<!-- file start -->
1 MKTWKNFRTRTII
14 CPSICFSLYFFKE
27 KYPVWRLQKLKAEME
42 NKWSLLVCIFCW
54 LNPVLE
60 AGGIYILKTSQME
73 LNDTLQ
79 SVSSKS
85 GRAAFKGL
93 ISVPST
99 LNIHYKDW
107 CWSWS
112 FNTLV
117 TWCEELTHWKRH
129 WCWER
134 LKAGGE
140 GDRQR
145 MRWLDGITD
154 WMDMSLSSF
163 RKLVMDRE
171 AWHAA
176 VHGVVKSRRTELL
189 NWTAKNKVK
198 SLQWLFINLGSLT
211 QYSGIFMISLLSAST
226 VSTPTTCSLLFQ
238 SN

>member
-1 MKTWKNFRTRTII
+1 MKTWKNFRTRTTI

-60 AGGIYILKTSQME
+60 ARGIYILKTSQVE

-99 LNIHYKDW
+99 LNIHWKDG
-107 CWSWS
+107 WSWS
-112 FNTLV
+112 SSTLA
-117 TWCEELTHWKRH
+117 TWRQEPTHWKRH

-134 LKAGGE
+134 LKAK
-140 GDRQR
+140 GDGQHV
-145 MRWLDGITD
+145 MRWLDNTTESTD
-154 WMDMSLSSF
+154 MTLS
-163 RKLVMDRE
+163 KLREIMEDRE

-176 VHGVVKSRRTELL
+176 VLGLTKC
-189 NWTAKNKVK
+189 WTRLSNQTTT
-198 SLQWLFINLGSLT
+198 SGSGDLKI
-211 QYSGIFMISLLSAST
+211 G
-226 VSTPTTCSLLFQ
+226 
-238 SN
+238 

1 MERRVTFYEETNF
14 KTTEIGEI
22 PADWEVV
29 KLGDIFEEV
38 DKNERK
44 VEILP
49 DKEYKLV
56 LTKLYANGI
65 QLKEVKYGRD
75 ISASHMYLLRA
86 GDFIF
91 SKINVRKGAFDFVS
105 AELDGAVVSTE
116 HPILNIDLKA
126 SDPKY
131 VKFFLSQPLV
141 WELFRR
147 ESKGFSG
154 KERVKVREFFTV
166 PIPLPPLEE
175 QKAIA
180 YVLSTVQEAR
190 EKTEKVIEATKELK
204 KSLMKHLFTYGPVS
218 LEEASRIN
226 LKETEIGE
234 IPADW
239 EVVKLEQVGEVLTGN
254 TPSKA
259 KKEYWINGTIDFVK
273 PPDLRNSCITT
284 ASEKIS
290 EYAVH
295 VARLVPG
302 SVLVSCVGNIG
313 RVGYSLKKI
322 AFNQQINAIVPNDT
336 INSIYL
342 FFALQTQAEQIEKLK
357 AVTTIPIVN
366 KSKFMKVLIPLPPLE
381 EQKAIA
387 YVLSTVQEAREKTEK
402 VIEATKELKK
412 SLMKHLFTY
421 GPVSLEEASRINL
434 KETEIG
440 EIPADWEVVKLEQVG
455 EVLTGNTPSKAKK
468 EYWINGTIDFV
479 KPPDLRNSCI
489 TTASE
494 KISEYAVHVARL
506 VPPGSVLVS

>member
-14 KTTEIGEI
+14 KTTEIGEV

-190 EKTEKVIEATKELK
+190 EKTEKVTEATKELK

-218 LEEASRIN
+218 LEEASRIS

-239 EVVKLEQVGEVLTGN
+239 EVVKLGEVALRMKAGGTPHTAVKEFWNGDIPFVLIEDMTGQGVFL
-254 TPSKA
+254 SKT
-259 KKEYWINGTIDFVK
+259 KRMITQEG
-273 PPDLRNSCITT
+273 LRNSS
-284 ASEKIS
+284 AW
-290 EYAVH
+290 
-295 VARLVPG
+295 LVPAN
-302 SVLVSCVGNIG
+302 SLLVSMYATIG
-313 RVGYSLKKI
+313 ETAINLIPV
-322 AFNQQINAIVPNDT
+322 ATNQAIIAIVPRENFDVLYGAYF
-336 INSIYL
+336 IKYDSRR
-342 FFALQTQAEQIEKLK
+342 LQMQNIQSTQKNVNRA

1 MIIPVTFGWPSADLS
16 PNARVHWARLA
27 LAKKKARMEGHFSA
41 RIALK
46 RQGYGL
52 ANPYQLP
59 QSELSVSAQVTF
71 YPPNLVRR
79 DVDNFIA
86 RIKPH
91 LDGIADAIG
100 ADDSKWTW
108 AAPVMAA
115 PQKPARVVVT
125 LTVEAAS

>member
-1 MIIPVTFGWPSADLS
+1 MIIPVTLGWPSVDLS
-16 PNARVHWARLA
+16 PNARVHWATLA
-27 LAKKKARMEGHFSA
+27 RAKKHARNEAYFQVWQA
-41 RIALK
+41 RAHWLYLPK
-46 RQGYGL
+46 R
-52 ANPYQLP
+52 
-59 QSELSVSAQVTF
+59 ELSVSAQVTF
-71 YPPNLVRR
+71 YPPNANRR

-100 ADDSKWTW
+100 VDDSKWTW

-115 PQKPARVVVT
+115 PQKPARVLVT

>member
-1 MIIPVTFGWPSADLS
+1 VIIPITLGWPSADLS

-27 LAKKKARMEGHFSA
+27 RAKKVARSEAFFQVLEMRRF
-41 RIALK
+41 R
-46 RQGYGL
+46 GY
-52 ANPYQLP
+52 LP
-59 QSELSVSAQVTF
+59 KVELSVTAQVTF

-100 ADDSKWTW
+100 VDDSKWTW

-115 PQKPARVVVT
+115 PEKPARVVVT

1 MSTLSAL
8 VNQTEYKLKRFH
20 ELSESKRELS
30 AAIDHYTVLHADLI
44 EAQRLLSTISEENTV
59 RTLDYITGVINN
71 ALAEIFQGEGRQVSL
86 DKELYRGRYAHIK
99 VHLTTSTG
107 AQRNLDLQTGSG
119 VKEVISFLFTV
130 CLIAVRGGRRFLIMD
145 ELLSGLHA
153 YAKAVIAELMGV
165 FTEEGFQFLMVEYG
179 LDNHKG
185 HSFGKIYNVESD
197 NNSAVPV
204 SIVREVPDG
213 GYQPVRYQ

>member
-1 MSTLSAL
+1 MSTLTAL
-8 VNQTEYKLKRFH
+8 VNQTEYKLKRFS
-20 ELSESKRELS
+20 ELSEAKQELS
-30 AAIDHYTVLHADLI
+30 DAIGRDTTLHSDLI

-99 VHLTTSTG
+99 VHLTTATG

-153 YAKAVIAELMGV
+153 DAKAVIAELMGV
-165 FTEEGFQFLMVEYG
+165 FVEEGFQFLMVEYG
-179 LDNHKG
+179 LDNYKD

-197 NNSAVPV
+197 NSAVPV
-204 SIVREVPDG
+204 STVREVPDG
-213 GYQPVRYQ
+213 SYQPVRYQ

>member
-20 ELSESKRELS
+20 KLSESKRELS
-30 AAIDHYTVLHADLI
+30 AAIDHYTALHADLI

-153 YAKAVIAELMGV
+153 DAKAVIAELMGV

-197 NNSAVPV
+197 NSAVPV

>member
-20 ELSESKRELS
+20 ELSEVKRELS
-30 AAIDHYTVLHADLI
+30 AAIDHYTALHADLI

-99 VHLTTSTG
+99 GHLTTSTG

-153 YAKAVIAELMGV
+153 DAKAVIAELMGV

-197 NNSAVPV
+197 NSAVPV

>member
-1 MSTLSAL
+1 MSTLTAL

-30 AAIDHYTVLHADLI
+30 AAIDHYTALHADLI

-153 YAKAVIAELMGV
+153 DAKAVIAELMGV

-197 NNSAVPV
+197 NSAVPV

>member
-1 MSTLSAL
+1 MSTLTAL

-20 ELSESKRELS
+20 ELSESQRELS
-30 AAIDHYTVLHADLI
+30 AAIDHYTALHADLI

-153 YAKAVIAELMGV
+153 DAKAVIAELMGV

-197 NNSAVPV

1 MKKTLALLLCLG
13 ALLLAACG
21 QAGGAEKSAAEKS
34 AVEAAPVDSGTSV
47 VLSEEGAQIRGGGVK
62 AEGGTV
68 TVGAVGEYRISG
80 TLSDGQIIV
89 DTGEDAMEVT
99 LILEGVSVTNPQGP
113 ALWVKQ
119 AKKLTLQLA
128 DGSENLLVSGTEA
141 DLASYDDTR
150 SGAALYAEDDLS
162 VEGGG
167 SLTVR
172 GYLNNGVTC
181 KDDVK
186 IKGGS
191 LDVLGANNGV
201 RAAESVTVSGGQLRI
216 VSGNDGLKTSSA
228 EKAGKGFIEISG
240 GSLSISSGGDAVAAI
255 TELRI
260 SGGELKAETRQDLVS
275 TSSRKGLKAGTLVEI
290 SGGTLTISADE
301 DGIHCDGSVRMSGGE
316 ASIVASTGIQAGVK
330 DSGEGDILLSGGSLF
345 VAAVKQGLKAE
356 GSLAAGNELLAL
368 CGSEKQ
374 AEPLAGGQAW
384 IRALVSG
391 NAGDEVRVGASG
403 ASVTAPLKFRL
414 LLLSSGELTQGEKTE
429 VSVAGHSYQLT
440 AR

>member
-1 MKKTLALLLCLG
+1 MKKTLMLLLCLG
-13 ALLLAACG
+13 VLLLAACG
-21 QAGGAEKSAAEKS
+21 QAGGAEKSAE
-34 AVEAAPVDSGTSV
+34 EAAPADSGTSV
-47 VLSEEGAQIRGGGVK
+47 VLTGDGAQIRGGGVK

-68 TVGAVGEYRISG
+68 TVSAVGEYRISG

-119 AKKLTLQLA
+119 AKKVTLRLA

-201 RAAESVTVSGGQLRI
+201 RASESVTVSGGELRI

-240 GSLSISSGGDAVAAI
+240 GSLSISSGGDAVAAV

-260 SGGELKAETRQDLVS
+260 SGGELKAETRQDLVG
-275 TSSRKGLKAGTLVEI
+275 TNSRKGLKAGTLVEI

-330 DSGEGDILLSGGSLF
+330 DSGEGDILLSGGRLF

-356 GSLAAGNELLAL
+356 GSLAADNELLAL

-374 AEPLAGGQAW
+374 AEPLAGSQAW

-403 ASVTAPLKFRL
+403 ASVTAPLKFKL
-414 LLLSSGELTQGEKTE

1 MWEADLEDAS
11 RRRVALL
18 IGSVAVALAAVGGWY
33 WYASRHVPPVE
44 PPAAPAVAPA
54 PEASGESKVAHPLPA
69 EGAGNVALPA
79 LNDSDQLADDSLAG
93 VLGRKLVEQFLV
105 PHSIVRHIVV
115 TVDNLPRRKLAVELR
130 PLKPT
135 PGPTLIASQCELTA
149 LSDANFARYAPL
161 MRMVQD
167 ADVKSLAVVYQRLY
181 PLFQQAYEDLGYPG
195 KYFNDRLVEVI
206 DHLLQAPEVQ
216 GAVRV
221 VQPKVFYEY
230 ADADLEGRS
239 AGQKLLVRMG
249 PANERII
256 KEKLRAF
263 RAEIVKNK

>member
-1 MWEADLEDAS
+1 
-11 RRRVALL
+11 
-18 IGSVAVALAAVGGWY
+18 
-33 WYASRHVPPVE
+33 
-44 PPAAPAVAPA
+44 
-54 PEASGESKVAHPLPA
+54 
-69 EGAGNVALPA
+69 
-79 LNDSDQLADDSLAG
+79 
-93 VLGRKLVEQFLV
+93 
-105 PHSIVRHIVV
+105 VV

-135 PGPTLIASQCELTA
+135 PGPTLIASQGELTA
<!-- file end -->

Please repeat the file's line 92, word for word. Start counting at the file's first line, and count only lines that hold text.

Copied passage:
259 KKEYWINGTIDFVK